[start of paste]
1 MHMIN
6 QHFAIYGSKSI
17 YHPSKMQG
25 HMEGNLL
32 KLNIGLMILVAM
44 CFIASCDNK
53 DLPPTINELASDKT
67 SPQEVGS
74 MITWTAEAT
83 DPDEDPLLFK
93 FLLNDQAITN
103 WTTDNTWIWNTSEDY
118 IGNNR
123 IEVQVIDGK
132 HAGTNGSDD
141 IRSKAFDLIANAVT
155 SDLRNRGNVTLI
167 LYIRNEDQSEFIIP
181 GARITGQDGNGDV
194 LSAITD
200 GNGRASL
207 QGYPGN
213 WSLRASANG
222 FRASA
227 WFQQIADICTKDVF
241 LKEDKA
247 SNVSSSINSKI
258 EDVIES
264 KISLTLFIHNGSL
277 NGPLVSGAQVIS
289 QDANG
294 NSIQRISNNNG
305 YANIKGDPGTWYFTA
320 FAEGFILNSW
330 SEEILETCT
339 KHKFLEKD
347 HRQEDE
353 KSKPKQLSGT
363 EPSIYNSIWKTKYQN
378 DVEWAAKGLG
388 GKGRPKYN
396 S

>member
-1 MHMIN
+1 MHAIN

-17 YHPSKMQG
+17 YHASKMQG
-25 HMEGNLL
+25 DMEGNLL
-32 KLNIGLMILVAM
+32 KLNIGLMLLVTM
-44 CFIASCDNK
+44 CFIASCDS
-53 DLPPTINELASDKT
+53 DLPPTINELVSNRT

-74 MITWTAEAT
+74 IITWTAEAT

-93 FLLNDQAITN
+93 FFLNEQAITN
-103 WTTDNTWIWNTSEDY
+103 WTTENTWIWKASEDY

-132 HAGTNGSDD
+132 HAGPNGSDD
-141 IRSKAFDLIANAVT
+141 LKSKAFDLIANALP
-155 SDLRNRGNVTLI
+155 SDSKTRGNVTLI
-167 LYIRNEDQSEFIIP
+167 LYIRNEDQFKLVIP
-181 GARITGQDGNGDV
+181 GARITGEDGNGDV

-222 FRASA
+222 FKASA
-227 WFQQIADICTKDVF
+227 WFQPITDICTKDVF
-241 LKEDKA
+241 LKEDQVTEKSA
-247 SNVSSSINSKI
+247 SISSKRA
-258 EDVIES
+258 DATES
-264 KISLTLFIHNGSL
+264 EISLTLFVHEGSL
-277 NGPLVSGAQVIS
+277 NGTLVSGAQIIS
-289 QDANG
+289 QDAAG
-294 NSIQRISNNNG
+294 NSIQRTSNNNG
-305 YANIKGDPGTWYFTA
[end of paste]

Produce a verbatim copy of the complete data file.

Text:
1 MHMIN
6 QHFAIYGSKSI
17 YHPSKMQG
25 HMEGNLL
32 KLNIGLMILVAM
44 CFIASCDNK
53 DLPPTINELASDKT
67 SPQEVGS
74 MITWTAEAT
83 DPDEDPLLFK
93 FLLNDQAITN
103 WTTDNTWIWNTSEDY
118 IGNNR
123 IEVQVIDGK
132 HAGTNGSDD
141 IRSKAFDLIANAVT
155 SDLRNRGNVTLI
167 LYIRNEDQSEFIIP
181 GARITGQDGNGDV
194 LSAITD
200 GNGRASL
207 QGYPGN
213 WSLRASANG
222 FRASA
227 WFQQIADICTKDVF
241 LKEDKA
247 SNVSSSINSKI
258 EDVIES
264 KISLTLFIHNGSL
277 NGPLVSGAQVIS
289 QDANG
294 NSIQRISNNNG
305 YANIKGDPGTWYFTA
320 FAEGFILNSW
330 SEEILETCT
339 KHKFLEKD
347 HRQEDE
353 KSKPKQLSGT
363 EPSIYNSIWKTKYQN
378 DVEWAAKGLG
388 GKGRPKYN
396 S

>member
-1 MHMIN
+1 MHAIN

-17 YHPSKMQG
+17 YHASKMQG
-25 HMEGNLL
+25 DMEGNLL
-32 KLNIGLMILVAM
+32 KLNIGLMLLVTM
-44 CFIASCDNK
+44 CFIASCDS
-53 DLPPTINELASDKT
+53 DLPPTINELVSNRT

-74 MITWTAEAT
+74 IITWTAEAT

-93 FLLNDQAITN
+93 FFLNEQAITN
-103 WTTDNTWIWNTSEDY
+103 WTTENTWIWKASEDY

-132 HAGTNGSDD
+132 HAGPNGSDD
-141 IRSKAFDLIANAVT
+141 LKSKAFDLIANALP
-155 SDLRNRGNVTLI
+155 SDSKTRGNVTLI
-167 LYIRNEDQSEFIIP
+167 LYIRNEDQFKLVIP
-181 GARITGQDGNGDV
+181 GARITGEDGNGDV

-222 FRASA
+222 FKASA
-227 WFQQIADICTKDVF
+227 WFQPITDICTKDVF
-241 LKEDKA
+241 LKEDQVTEKSA
-247 SNVSSSINSKI
+247 SISSKRA
-258 EDVIES
+258 DATES
-264 KISLTLFIHNGSL
+264 EISLTLFVHEGSL
-277 NGPLVSGAQVIS
+277 NGTLVSGAQIIS
-289 QDANG
+289 QDAAG
-294 NSIQRISNNNG
+294 NSIQRTSNNNG
-305 YANIKGDPGTWYFTA